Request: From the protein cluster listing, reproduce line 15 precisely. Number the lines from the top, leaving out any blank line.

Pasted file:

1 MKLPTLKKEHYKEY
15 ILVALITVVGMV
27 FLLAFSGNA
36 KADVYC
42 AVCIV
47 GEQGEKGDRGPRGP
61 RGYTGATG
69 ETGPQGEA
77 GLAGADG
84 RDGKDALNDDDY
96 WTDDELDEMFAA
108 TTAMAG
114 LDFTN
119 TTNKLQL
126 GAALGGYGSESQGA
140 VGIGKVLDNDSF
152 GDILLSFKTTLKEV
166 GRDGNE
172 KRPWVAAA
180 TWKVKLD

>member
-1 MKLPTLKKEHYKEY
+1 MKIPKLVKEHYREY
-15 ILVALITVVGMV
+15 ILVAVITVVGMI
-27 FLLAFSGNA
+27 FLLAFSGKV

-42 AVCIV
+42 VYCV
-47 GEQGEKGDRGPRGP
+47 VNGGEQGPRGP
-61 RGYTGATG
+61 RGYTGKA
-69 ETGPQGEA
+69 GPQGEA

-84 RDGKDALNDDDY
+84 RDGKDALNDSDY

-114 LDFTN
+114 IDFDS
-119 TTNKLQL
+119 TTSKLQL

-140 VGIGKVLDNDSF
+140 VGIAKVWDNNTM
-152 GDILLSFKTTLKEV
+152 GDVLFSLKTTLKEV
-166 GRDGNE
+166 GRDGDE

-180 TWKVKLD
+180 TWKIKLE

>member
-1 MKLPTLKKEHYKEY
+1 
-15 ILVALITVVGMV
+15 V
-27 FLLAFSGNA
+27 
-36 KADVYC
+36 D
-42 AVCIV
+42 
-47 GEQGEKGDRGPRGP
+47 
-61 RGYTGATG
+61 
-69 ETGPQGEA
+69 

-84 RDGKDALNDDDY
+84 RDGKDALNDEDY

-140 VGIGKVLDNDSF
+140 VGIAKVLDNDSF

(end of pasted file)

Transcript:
126 GAALGGYGSESQGA